The defence of Rwanda’s genocide suspect Felicien Kabuga has asked the residual Mechanism for the International Criminal Tribunals to halt his trial on condition of his failing health and fitness.
The hearing at The Hague yesterday was about procedural matters concerning a joint report of medical experts which states that Kabuga’s health has declined in so far that he is unable to participate meaningfully in the trial.
After presentation of the 3-page report, the Prosecutor said that the report is very short but there are no explications or substantial reasons to determine with confidence that he will never regain his fitness.”
Prosecution underlined that during the fitness hearings in May and June last year, the trial Chamber had already heard that fitness is a dynamic concept and that the assessment of fitness must be determined not on a bad day or based on a time where his cognitive abilities were diminished due to illness.
Prosecution recalled that Kabuga was ill during the new year with an Influenza virus that was further complicated by a bacterial lung infection.
The medical assessments for the present report were conducted in February when he was still recovering from these illnesses.
Based on this the Prosecution urged that the information is insufficient because it is only based on the February examinations and argued that the experts need to assess a “baseline condition” that is assessed over a longer period of time and takes into account that Kabuga needs to be fully recovered from his wintertime illness.
The prosecution then proposed possible ways forward stating that a temporary suspension of the hearings if judges consider that further assessment is required, a suspension only of the hearing of witnesses that would allow parties to continue to move towards a closing of the prosecution’s case and would allow the defence to open their case or a presentation of evidence such as the one on Kabuga’s RTLM radio broadcasts to propel genocide against Tutsi.
RTLM- Radio Télévision Libre des Mille Collines is accused of playing a significant role in inciting the 1994 genocide against Tutsi that claimed over a million lives.
Prosecution also emphasized the public interest to conclude the proceedings in a case of such significance not only for victims, but also for Rwandans and the whole international community.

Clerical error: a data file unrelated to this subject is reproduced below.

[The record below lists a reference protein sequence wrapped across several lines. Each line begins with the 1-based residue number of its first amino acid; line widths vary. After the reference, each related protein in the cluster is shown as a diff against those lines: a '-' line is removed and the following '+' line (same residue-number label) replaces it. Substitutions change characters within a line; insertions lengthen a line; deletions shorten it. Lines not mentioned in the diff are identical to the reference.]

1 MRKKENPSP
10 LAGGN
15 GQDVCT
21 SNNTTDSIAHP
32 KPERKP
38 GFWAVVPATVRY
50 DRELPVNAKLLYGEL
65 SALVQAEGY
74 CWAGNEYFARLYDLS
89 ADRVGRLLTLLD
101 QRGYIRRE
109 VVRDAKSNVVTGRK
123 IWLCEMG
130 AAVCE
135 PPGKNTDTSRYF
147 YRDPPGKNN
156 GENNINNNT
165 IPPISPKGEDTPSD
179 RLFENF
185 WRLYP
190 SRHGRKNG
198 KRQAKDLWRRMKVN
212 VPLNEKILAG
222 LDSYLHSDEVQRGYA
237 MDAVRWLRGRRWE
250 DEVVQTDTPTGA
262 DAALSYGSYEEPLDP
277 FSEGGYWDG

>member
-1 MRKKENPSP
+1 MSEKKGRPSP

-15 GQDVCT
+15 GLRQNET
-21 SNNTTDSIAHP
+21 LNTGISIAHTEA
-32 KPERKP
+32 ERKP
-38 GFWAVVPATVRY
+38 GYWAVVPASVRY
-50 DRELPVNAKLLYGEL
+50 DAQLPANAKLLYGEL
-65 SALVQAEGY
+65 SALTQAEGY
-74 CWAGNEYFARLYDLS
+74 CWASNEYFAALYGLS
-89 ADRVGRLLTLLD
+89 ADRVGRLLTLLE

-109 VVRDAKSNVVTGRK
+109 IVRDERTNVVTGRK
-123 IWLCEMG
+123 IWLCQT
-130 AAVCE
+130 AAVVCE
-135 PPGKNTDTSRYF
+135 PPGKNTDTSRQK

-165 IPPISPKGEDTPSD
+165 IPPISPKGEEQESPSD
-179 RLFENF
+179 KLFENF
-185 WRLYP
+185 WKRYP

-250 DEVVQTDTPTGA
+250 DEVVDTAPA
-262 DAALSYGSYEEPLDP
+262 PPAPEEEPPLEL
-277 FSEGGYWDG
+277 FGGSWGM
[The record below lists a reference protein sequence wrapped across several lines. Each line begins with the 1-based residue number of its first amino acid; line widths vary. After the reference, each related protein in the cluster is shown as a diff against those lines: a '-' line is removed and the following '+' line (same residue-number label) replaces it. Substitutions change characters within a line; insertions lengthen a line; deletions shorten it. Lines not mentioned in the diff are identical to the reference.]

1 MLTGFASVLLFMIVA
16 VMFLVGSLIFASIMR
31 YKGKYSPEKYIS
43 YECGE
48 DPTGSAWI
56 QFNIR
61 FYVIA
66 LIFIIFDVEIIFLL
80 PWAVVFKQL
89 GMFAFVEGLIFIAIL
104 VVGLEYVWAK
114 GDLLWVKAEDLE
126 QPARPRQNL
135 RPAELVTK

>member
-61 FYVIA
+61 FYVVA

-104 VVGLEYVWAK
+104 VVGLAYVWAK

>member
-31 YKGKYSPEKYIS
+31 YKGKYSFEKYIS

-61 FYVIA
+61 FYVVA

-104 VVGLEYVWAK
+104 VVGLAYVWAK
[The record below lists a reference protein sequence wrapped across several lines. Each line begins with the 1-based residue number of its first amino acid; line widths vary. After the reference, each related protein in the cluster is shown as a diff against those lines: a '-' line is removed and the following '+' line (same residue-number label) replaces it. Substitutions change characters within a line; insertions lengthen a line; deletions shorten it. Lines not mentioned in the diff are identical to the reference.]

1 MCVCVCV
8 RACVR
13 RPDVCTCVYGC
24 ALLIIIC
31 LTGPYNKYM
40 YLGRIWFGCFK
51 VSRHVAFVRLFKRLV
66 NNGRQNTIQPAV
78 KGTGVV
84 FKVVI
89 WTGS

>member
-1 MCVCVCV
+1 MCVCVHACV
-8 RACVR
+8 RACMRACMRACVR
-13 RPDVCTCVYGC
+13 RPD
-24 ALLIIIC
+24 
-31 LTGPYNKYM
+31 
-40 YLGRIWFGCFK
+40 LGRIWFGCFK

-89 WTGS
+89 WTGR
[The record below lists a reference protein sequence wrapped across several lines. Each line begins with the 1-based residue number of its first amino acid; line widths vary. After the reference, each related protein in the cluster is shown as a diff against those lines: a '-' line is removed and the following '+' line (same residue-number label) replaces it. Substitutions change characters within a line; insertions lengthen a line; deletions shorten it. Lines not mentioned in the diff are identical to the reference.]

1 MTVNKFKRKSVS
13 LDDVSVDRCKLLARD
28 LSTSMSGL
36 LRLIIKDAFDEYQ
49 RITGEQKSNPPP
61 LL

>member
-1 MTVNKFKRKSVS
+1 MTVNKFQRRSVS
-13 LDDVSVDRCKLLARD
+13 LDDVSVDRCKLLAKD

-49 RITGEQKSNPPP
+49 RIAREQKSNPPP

The Prosecution also reminded the Court that Kabuga was a fugitive for two decades and that in the past, cases before the mechanism have only been terminated when a person had died, which is “clearly not the case here”.
The presiding Judge Iain Bonomy then turned to Kabuga’s defence counsel led by Maître Emmanuel Altit.
Altit said that the expert report confirms what the defence had been saying for months and months and that the Chamber said that fitness must be assessed, which was done.
He then asked the Court how anyone could imagine that he could be slightly fit and that from time to time people need to face up to reality.
Maitre Altit also emphasized that the experts said that Kabuga is mentally exhausted, disorganized and that he does not understand the world we’re living in and that Kabuga “seems to be affected by dementia”.
To finish, the defence counsel Altit said that for his team, it is clear that there is no arguing about it and that the proceedings should be terminated immediately.
Altit argued that it would be an “extreme violation of Kabuga’s fundamental rights” if the proceedings continued, and it would be a sham trial.
The Judge then inquired where Maitre Altit envisaged Kabuga goes when he is released.
The counsel replied that when he is released, he is presumed innocent so he can theoretically go where he wants, he is a Rwandan national but also has relatives around Europe.
To that, judge Bonomy asked whether the counsel has discussed with his client the possibility that no country would take him and that he will then need to stay in detention and will find himself in a limbo,
The judge also asked whether Maitre Altit could identify a jurisdiction where Kabuga could go and which assures that he returns for a possible further trial.
Kabuga’s counsel answered that in his experience countries would be ready to take people like that and that his team has already done this for clients beforehand.
The judge then adjourned the session and announced that court will decide on the case but no date indicated and whether witness KAB041 will be further interrogated or not.